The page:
The crisis in sport

A FEW years back, Egypt thumped Scotland on home territory. Now a small island in the Atlantic has all but humbled our national football team. Whether it's the Pharaohs or Faroes, the result is humiliation and crisis in sport. Mike Watson, the Sports Minister, is correct when he says the blame should lie with the system and that we have to look to Scandinavia for a lead. At last, the euro is dropping that we have to examine youth development in the context of mass activity, allied to structures that nurture talent carefully. That is dreamland compared to where we are now.

A report on talent identification (page four) highlights the importance of core physical education in primaries as the key to securing basic motor skills that are visibly absent in today's professional footballers. Twenty years ago, Scotland playing Norway or Denmark was considered an easy game. Now we struggle with even the minor Nordic nations.

These highly organised countries have invested in structures that shame a similar-sized country like Scotland. Alternative strategies are needed to replace our traditional reliance on voluntary enthusiasm and good fortune. What role does education have? Ministers are backing a health-driven agenda in the era of the fast food, no activity generation and want whole-school policies to tackle this. Czars for health and fitness are in place and have highlighted the significance of preventative strategies in primary school. It is not the job of schools to produce top athletes: it is their job to educate physically to the highest standards, which they do not. That is the conclusion of the physical activity task force currently setting out its ambitious aims to transform the nation.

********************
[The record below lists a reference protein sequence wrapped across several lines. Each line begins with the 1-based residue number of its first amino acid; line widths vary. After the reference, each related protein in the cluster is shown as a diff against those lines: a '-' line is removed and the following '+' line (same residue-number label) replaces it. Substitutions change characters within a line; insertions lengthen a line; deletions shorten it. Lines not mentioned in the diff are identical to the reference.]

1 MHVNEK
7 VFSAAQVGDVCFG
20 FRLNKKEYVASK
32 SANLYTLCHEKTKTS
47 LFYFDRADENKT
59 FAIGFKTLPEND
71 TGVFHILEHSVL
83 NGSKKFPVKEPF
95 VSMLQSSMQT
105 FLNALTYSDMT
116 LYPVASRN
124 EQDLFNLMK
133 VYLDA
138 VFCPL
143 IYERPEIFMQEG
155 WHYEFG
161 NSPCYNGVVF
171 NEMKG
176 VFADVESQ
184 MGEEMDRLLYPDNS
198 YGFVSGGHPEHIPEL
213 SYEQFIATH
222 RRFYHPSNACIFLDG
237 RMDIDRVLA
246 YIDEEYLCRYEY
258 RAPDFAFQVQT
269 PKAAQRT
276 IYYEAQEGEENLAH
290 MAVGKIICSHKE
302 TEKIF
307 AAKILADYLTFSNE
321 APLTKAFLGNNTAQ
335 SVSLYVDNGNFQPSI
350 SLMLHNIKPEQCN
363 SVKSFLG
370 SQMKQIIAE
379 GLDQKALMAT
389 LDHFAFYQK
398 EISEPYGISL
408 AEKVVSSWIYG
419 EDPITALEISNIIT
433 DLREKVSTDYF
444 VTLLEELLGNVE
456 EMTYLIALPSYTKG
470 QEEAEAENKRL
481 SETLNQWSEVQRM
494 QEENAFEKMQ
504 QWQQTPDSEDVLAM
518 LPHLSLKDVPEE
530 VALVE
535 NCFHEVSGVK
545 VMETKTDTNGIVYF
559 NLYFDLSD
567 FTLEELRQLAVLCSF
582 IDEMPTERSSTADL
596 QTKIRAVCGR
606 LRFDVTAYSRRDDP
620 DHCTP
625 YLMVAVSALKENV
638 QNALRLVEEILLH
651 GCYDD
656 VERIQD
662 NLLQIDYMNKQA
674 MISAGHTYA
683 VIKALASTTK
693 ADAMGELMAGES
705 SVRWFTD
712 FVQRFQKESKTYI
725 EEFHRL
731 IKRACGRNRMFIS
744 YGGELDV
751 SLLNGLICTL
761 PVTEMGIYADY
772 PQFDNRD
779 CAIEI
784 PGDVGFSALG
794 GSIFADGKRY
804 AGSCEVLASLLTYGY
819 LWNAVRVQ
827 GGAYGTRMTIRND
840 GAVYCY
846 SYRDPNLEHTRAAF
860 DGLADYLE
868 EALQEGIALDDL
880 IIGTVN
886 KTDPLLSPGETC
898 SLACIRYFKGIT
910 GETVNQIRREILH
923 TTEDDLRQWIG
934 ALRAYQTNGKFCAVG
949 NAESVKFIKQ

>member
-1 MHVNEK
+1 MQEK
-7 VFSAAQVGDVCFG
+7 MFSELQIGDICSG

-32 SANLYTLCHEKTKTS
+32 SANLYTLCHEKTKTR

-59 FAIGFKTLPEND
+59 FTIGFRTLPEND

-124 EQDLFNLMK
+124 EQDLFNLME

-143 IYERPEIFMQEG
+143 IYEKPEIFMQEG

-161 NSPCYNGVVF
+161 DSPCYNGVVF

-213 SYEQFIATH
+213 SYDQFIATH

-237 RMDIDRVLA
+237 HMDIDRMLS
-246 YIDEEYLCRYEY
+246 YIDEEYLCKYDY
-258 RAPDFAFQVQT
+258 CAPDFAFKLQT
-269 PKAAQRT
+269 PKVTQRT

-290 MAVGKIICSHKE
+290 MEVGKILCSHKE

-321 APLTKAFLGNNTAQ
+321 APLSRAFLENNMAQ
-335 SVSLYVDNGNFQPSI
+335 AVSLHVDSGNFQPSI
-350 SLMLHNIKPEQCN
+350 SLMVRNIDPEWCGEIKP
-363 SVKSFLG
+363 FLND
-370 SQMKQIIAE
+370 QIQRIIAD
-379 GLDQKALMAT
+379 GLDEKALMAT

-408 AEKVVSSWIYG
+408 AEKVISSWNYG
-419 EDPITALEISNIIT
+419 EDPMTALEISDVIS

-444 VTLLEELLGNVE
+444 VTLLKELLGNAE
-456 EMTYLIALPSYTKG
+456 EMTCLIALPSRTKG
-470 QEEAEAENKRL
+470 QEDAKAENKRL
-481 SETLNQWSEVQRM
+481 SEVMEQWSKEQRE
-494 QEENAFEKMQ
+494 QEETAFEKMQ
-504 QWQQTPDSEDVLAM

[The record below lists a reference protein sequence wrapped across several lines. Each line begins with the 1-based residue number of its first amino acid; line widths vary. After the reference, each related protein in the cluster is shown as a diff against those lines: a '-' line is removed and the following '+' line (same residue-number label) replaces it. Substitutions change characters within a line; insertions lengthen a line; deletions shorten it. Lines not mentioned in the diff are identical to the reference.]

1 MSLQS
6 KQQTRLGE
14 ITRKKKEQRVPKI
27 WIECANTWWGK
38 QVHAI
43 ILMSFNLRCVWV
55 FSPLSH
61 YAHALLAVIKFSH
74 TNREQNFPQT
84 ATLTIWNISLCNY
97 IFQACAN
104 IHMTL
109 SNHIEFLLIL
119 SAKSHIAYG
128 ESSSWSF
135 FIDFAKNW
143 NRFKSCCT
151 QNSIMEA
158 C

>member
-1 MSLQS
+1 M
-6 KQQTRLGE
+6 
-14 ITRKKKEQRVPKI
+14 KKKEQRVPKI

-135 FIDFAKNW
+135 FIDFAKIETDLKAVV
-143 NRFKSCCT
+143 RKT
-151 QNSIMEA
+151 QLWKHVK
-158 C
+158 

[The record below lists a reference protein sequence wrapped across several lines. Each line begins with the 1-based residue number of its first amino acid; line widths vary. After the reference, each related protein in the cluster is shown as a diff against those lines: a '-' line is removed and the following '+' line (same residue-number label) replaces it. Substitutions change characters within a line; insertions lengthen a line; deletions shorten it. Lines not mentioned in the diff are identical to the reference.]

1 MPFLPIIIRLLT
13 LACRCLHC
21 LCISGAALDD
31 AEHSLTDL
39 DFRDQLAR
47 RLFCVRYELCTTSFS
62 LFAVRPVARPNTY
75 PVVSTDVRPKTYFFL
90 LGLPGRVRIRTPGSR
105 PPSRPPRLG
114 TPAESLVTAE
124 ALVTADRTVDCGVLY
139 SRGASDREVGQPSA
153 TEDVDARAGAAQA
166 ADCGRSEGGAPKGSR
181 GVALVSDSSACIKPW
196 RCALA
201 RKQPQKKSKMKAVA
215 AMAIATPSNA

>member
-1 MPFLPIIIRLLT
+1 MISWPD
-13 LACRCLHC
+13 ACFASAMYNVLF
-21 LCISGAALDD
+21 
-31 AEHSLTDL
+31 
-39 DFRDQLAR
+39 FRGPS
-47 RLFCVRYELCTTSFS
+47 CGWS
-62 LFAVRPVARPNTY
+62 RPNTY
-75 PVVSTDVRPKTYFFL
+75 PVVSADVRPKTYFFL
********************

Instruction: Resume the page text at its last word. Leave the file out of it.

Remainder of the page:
This is long overdue. The nation cares about its sport and the base begins with young people. Whether that is in or out of school is another debate, but core basic skills are very much within the remit.

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